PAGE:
Before you can even approach design and content changes, there needs to be a clear understanding of “the people formerly known as the audience,” as media critic and professor Jay Rosen states. How do you be equal parts authoritative and inclusive? How much give is there compared to taking? How do you draw people in, keep them there, make them want to come back, turn that into a profitable business model? These concepts must be applied to where people are consuming news, and more and more that’s smartphones and tablets.
Extending the relevance of the newspaper brand to a digital age is the question mark Postmedia is trying to address. To do that, it’s helpful to look at industry successes like Buzzfeed as a way to tap into the zeitgeist of the millennial crowd. But it’s a fine line, and papers should understand the limitations of their brand. “There’s nothing more embarrassing than a 50-year-old dancing,” Timm says. “The [Ottawa] Citizen is absolutely a 50-year-old white man.”
And that’s exactly why it makes sense to enter the premium, higher-end tablet space.
People who can afford and — this is Postmedia’s bet — are willing to pay for news content are the people who own tablets. Educated, middle-upper class, from the young educated professionals to the public sector salaried employees working on the Hill.
“There’s no paper in Canada that has the resources to create four newsrooms within itself. Nobody has the horses,” Timm says. What that results in is selective investment. Postmedia’s four-platform strategy (print, desktop, smartphone and tablet) will mean publishing a story that’s native to one of the platforms, but still works effectively on others.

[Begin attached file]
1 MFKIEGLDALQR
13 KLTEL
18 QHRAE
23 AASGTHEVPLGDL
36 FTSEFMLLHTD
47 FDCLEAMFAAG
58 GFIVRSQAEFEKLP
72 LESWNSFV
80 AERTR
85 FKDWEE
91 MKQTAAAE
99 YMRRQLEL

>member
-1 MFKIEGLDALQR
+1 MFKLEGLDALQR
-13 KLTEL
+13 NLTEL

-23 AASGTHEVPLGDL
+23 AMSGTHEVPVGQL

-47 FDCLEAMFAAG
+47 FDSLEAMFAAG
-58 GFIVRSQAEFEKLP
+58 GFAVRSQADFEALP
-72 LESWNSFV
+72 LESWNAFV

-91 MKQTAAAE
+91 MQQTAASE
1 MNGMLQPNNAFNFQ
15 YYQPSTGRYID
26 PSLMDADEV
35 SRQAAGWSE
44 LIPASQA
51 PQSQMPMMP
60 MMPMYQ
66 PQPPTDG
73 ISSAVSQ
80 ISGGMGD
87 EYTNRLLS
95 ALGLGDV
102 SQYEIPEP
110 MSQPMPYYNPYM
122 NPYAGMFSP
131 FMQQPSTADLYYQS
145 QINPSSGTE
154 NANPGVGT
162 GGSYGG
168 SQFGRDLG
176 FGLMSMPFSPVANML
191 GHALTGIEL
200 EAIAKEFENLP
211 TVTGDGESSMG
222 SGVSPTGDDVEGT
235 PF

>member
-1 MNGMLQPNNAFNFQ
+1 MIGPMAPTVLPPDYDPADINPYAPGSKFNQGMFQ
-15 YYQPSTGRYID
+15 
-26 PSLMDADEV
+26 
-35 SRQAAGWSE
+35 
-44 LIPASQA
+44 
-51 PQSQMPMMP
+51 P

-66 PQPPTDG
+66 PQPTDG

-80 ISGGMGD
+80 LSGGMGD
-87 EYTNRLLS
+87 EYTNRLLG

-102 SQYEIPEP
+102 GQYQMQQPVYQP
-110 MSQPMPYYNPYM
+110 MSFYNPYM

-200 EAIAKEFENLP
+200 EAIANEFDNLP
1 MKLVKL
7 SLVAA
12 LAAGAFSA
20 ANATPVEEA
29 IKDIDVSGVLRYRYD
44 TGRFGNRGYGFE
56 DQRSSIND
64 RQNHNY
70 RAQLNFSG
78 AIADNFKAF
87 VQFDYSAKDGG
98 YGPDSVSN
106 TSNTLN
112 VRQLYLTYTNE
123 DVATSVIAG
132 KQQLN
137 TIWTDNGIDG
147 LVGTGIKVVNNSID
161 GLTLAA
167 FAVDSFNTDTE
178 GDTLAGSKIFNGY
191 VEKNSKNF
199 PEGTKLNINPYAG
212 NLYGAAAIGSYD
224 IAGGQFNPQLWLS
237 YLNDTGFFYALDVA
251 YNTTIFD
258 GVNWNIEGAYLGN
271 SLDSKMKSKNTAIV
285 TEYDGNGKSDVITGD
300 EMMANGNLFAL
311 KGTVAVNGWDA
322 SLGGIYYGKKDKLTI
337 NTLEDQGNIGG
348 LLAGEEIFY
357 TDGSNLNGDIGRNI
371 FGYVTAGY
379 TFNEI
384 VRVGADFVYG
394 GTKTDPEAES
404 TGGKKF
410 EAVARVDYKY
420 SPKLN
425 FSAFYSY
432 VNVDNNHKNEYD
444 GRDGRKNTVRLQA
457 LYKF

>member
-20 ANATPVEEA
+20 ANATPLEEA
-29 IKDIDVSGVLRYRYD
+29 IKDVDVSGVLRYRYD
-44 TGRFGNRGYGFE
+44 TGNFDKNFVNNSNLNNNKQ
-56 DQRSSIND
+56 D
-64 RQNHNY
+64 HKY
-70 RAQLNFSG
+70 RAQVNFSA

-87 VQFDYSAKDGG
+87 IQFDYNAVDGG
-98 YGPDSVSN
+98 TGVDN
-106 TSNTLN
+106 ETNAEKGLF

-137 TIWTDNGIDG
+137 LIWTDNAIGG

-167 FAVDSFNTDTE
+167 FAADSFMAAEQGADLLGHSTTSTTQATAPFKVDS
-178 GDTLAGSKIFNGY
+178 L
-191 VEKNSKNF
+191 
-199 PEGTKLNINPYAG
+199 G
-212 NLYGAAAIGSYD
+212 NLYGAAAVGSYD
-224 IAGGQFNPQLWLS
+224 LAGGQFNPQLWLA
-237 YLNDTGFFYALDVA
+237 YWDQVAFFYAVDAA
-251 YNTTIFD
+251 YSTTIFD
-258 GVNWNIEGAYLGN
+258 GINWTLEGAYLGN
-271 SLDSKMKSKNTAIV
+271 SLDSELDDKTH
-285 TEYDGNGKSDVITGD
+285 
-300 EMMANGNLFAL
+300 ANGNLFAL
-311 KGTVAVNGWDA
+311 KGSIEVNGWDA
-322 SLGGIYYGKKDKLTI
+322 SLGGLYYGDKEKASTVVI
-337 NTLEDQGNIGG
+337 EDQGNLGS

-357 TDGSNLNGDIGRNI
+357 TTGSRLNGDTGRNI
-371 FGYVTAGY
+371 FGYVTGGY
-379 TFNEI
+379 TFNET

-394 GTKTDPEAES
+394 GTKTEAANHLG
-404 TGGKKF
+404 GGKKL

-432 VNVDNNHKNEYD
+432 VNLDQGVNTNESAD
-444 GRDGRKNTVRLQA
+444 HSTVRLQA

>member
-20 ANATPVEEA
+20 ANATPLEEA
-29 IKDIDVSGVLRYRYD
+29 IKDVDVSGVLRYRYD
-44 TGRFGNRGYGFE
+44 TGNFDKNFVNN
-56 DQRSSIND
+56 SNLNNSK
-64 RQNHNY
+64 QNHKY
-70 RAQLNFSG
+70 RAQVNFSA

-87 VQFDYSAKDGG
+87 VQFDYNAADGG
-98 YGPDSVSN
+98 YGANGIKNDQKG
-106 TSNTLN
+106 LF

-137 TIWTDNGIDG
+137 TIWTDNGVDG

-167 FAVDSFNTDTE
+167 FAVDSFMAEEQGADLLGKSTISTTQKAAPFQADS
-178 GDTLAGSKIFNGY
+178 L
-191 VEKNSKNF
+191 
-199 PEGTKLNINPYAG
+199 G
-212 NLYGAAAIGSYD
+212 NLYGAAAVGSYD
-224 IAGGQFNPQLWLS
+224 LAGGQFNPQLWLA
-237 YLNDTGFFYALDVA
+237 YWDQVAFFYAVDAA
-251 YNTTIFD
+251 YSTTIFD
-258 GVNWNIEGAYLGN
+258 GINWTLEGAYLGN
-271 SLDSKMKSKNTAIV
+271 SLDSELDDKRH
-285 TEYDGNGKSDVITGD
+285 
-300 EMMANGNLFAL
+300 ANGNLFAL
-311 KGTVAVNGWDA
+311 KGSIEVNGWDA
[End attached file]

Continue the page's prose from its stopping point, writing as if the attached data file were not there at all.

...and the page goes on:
The company is preparing to launch a new tablet product, starting at the Ottawa Citizen this spring. It’s the latest in a series of efforts by Canadian news media to adapt to the changing technology, and find a way to attract new revenues in the process. For newspapers, it’s no secret that print advertising profits are in decline. And television media aren’t immune either. While advertisers have been slow to shift interest away from 50-inch screens to a more dynamic, mobile environment, the switch is inevitable.
“I’m not an evangelist, I don’t know,” Timm says. “I do know that with tablet and iPad specifically you get a premium audience and people that use them have really good engagement metrics. It feels like an opportunity that nobody has properly seized.”
Postmedia knows its current tablet and web products simply aren’t good enough, Timm says, and that means missed audience, missed engagement and missed revenue. “There’s a lot more potential we’re not unlocking because we’re not giving people a halfway decent experience.”
“I think Canadian media companies have been very cautious about exploring this place.” While he doesn’t agree with everything its doing, Timm is excited about what La Presse has pushed with its tablet offering. Since it launched in September, the app has been downloaded more than 450,000 times, with 120,000 daily readers, according to J-Source.
Those numbers are nothing to scoff at. But a $40-million investment — which included research, development and hiring more staff — for a free app has turned many heads. La Presse is banking purely on advertising, and its ad technology, to support the effort. So far the organization says the move paid off, with close to 30 per cent of advertising revenue now coming from the tablet product.